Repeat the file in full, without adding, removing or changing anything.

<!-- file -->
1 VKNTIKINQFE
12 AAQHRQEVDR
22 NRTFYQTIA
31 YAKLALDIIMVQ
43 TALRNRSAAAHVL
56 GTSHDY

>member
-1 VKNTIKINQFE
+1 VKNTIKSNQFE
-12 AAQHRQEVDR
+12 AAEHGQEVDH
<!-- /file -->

1 VKNTIKINQFE
12 AAQHRQEVDR
22 NRTFYQTIA
31 YAKLALDIIMVQ
43 TALRNRSAAAHVL
56 GTSHDY

>member
-1 VKNTIKINQFE
+1 VKNTIKSNQFE
-12 AAQHRQEVDR
+12 AAEHGQEVDH